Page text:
Connecticut’s Energy Future
After much compromise and debate, Connecticut’s General Assembly this year passed a legislative package that brings sweeping energy reform to the state.
Exactly what that legislation means for the state’s 300,000-plus business energy consumers―from the rates they pay to the incentives they receive—was the topic of the 12th annual What’s the Deal? Business Energy Conference, presented by CBIA and the Connecticut Power and Energy Society, in Cromwell October 5.
More than 300 business leaders and government officials heard Gov. Dannel P. Malloy deliver the morning keynote address. Officials in key positions at the newly created Department of Energy and Environmental Protection (DEEP) led panel discussions on new business energy policy, regulations, and incentives.
DEEP commissioner Dan Esty called the omnibus energy bill “the most important breakthrough in energy policy that has occurred in the United States in the last five years.”
Signed into law earlier this summer, PA 11-80: An Act Concerning Connecticut’s Energy Future consolidates the state’s energy and environmental regulatory bodies into a single agency—DEEP—tasked with promoting energy efficiency, increasing the use of clean energy, and developing a long-term energy strategy to lower ratepayers’ costs.
The law also establishes the Clean Energy Finance and Investment Authority (CEFIA) to create incentives and leverage private capital for clean/renewable energy projects and give greater protection to consumers switching to competitive energy suppliers.
Gov. Malloy called the new legislation “a substantially better energy bill than had ever been talked about in the state…”
“In Connecticut, for a long period of time, we have paid too much for energy, and we’ve paid too little attention to making sure we’re in a senior position when it comes to energy efficiency,” he said.
Public Utilities Regulatory Authority chairman Kevin DelGobbo led off a panel discussion on changing energy policy and regulation, describing the reorganization of various agencies into DEEP a “transformational change in the relationship between government and the public.”
He recalled the three Es that are DEEP’s top priorities—energy, environment, and the economy—and said the agency is working out how those priorities will be modulated.
Much progress has been made, he said, after a decade characterized by insufficient electric capacity, ratepayers burdened with “extraordinary costs” because of an inefficient transmission system, the development of long-term energy policy “diffused across state government,” and single agencies—such as the former Department of Environmental Protection—in the dual role of policymaker and regulator.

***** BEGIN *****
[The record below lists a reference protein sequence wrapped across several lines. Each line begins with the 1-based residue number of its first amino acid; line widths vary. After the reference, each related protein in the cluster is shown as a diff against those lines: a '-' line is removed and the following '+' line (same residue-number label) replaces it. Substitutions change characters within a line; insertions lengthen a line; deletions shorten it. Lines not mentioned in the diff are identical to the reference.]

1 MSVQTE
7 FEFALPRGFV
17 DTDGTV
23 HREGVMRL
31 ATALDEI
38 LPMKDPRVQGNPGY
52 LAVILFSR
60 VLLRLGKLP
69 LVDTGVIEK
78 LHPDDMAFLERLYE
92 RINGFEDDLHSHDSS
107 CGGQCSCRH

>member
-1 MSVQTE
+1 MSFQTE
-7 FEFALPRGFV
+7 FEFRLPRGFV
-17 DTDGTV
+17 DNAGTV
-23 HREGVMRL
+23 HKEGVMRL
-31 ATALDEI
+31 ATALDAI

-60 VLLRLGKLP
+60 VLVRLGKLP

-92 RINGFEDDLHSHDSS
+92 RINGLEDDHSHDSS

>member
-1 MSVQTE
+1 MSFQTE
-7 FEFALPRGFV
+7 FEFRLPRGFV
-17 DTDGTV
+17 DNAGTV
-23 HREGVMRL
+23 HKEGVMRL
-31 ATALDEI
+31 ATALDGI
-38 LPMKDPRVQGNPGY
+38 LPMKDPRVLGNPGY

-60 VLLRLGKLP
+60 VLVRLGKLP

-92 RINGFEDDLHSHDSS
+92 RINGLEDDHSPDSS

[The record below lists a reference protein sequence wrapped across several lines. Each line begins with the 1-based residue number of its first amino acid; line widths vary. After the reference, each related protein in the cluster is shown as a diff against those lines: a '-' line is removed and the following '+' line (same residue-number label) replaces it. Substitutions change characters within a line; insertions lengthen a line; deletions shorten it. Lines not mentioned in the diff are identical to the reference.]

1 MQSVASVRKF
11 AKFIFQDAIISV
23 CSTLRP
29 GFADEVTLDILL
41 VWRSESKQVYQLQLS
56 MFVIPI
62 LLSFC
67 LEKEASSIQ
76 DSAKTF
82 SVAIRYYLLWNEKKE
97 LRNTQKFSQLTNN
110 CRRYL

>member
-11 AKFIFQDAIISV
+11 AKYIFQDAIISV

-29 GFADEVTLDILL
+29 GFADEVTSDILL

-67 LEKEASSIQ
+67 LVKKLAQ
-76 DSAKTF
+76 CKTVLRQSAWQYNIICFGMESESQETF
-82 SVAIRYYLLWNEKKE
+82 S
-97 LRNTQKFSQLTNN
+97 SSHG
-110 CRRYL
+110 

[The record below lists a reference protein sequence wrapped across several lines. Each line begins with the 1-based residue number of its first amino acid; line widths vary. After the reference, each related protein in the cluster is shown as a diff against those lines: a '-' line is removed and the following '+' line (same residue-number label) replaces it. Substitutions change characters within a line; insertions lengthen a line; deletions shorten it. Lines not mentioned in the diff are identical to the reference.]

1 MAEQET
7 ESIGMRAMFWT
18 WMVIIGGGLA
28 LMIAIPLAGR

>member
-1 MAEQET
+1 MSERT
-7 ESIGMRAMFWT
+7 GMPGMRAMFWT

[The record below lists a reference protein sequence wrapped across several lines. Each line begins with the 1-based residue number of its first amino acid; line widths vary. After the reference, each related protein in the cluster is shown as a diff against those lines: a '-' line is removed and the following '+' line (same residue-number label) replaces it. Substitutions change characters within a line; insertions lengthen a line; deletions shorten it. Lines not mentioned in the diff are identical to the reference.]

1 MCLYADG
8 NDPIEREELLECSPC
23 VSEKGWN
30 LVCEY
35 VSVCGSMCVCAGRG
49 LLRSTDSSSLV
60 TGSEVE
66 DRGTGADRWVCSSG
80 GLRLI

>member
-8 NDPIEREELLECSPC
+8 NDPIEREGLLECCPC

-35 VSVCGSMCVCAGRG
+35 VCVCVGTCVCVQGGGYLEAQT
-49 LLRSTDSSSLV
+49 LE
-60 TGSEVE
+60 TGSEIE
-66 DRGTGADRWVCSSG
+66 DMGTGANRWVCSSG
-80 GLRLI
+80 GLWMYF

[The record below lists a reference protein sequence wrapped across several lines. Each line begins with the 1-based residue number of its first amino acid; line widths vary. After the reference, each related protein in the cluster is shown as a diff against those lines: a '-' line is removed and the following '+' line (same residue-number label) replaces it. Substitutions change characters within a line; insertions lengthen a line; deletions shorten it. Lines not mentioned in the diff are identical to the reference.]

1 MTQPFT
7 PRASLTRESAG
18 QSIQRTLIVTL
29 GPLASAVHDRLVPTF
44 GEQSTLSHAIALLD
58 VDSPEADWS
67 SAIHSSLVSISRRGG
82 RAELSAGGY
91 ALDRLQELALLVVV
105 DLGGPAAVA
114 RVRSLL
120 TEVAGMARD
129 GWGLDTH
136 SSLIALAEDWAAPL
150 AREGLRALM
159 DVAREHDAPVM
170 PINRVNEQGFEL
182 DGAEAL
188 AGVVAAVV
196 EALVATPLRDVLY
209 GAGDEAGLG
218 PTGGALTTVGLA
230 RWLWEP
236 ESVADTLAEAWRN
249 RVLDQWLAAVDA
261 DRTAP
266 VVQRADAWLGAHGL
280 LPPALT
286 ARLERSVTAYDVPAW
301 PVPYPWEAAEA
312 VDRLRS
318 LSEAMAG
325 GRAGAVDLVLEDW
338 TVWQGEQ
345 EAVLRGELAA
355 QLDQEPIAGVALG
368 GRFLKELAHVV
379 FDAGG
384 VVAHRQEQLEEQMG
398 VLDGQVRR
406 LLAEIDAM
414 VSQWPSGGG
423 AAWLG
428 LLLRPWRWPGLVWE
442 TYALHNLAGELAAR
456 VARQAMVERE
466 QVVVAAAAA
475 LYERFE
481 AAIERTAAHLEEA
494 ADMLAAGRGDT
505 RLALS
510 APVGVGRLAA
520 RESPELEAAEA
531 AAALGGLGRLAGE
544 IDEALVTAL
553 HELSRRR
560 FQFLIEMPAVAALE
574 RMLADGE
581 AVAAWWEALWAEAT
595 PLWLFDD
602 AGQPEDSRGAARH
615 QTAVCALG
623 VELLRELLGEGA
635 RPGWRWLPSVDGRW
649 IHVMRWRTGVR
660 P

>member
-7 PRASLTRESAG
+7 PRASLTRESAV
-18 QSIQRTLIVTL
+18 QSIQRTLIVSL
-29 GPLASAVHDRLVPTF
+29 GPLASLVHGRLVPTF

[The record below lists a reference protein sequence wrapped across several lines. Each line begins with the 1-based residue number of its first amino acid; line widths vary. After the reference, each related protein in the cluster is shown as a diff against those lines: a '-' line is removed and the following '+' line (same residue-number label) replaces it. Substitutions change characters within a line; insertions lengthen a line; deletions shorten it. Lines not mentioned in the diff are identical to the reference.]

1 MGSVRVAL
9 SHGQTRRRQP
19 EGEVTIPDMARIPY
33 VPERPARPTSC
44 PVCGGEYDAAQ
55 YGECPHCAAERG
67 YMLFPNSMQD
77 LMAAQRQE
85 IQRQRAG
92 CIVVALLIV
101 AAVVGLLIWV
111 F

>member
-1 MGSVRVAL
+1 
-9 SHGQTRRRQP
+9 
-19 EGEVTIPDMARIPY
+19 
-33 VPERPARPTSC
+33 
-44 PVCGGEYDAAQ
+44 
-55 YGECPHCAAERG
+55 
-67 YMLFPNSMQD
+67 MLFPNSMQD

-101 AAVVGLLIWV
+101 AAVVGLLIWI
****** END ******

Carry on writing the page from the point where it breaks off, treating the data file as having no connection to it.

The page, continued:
The passage of PA 11-80 is a positive step for Connecticut, DelGobbo noted, as it “unwind[s] the regulatory body from the schizophrenia of being in the policy arena” and unsiloes industry-specific agencies and realigns them to address such areas as rates and revenue, engineering, and finance.
DEEP director of policy Jessie Stratton said the agency’s Bureau of Energy and Technology Policy is concerned with the” fourth E,” executing policies.
The bureau has an “ambitious agenda, an aggressive timeline, and a small staff,” she said, whose mission includes “sorting out which areas are the regulatory bailiwick and which are policy.”
Stratton outlined key initial deliverables of PA 11-80, which include hiring a procurement manager by year’s end, working with the utilities on an integrated resource plan, and analyzing the ISO NE Market Rule 1 to determine whether it is still accomplishing the goals it was set out to achieve. (Market Rule 1 governs pricing, bidding, and other procedures related to the sale and purchase of electricity in New England.)
She also noted that DEEP’s overarching energy efficiency agenda—centered on the governor’s charge to be No. 1 in the nation in energy efficiency—will involve materials management; ramping up electric and gas savings; weatherizing 80% of homes by 2030; developing a comprehensive energy plan that includes coordinating water and energy infrastructure strategy, integration, and policy; and addressing transportation issues and transit-oriented development.